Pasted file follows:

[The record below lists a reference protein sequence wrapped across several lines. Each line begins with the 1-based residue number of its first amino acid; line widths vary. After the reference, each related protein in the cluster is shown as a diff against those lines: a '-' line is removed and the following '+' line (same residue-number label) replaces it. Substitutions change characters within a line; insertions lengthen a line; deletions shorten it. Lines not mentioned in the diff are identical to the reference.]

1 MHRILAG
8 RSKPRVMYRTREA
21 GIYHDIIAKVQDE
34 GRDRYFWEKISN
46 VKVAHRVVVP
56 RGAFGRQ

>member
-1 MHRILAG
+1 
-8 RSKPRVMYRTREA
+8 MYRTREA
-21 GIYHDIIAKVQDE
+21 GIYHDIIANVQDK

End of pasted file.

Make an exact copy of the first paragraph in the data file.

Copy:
[The record below lists a reference protein sequence wrapped across several lines. Each line begins with the 1-based residue number of its first amino acid; line widths vary. After the reference, each related protein in the cluster is shown as a diff against those lines: a '-' line is removed and the following '+' line (same residue-number label) replaces it. Substitutions change characters within a line; insertions lengthen a line; deletions shorten it. Lines not mentioned in the diff are identical to the reference.]